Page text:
Court told accomplices used sick young with life threatening disease to steal on their behalf
A YOUNG man with a degenerative disease likely to kill him in the next 15 years has been persuaded to steal to order, a court was told.
Samuel Smith - who suffers from Huntington’s Disease - walked into an Asda store, loaded up a �285 TV into a trolley, and walked out.
“He has been diagnosed with the juvenile form of Huntington’s Chorea, it means his social skills are lacking, he has a bad memory and is easily led,” solicitor Roger Glazebrook told Fenland magistrates.
“People drive him to a shop and tell him what they want him to get. He then gives it to them, but a lot of times he gets caught.”
Smith, 20, of Cattle Dyke, Gorefield, admitted theft of the TV. He had also been convicted of failing to pay a �20 taxi fare at a trial he failed to attend last month.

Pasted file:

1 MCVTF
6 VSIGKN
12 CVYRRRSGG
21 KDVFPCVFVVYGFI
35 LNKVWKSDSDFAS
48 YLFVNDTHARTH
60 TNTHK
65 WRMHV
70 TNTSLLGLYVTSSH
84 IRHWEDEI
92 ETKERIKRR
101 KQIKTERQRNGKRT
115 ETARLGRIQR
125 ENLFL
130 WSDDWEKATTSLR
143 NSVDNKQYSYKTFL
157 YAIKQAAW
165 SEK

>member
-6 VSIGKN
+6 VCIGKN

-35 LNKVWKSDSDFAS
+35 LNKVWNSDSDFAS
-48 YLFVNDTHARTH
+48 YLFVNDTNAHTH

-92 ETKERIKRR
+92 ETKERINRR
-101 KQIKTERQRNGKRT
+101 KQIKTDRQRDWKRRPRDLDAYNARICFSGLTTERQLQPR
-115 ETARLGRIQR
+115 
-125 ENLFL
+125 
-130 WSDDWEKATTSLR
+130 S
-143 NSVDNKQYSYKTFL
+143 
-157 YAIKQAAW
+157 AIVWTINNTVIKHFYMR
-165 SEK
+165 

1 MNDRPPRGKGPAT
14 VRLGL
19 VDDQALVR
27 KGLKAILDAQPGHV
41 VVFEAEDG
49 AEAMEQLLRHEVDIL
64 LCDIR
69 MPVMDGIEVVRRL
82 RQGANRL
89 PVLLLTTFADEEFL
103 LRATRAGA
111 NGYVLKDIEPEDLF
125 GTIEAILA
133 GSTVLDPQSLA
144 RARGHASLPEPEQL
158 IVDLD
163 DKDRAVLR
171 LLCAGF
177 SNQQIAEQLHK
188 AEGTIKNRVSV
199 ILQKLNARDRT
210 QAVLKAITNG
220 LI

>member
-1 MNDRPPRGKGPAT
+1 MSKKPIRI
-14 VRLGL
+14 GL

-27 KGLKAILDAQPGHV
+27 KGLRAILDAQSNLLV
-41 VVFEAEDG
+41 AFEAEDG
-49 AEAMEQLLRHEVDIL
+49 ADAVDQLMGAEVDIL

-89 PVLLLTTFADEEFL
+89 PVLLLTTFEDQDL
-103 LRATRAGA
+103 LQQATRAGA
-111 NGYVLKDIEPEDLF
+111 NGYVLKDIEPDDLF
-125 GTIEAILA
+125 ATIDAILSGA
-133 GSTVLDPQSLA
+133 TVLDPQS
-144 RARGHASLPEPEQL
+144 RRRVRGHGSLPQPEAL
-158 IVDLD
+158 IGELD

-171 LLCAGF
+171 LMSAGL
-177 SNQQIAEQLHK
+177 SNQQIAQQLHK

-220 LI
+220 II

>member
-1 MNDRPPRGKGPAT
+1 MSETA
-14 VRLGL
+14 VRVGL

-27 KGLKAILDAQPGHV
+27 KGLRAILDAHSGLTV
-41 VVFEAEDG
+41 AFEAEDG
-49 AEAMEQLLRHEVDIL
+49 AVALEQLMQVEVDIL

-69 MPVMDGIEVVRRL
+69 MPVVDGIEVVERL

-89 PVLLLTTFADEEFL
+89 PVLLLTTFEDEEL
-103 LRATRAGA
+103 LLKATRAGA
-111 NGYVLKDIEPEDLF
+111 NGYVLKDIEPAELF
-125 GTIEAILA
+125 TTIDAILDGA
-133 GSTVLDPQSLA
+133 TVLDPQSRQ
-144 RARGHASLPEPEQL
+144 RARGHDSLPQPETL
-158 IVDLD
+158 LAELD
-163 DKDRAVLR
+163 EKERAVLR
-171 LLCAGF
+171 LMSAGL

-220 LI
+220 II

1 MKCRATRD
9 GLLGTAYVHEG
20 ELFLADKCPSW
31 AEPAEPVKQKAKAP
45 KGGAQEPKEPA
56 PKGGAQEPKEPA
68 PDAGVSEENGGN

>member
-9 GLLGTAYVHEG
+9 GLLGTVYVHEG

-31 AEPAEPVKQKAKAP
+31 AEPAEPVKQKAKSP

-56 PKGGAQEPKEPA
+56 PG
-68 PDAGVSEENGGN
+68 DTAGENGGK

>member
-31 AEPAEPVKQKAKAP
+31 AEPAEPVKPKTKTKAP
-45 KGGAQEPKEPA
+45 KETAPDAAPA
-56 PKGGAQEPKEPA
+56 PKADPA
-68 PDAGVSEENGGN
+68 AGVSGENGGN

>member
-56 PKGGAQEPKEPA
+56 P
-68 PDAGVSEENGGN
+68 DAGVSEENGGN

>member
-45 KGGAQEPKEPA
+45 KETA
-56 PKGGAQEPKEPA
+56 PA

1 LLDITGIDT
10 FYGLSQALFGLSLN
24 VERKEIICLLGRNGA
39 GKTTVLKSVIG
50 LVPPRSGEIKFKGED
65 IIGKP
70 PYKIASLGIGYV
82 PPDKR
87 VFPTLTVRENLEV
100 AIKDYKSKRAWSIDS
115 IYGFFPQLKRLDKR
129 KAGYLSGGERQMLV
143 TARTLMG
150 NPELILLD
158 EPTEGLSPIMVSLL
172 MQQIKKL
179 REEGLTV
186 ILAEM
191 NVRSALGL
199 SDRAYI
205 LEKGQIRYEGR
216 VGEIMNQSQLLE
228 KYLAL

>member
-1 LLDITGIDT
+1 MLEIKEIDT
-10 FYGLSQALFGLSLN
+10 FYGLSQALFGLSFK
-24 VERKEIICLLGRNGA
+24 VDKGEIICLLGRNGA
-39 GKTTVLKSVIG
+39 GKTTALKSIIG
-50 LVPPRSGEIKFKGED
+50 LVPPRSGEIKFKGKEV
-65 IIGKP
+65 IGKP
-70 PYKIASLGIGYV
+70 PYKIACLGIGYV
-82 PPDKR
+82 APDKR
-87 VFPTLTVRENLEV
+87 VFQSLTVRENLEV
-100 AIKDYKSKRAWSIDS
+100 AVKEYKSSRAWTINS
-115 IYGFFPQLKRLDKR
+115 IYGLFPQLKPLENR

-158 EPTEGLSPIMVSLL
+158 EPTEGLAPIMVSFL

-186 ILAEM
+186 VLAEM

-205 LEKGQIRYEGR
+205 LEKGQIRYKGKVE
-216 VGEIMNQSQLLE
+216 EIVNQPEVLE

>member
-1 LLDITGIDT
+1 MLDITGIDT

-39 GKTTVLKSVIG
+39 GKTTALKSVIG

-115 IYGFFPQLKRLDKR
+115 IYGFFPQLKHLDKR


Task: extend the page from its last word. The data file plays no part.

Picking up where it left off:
That offence happened when Smith took a taxi ride back to Gorefield, but failed to pay the taxi driver. He claimed the driver had agreed to payment within two weeks, but he forgot to make payment.
The TV theft put Smith in breach of a conditional discharge he was given back in March, for possessing a knuckle duster.
- 1 Developer claims 109-home estate would be 'wholly appropriate'
- 2 How do Cambridgeshire Fens' Covid cases compare to November 2020 lockdown?
- 3 Prison for 'lavish lifestyle' drug dealer who hid £18k cash in sock drawer
- 4 Motorcyclist, 32, injured after A605 crash
- 5 Convenience store transformed thanks to £116k facelift
- 6 ‘We try to think outside the box’ - Alpacas pay a visit to care home
- 7 WATCH: Extinction Rebellion block Amazon warehouse
- 8 Best Indian in CAMBRIDGESHIRE even though award says best in NORFOLK
- 9 Police shut off A605 after 'single vehicle' crash
- 10 Driver escapes injury after car hits wall
Mr Glazebrook said Smith did not have the skills to resist committing offences, and had about 15 years to live.
The court gave Smith a 12-month supervision order, during which he must attend a thinking skills programme. He must pay �150 costs and �20 compensation.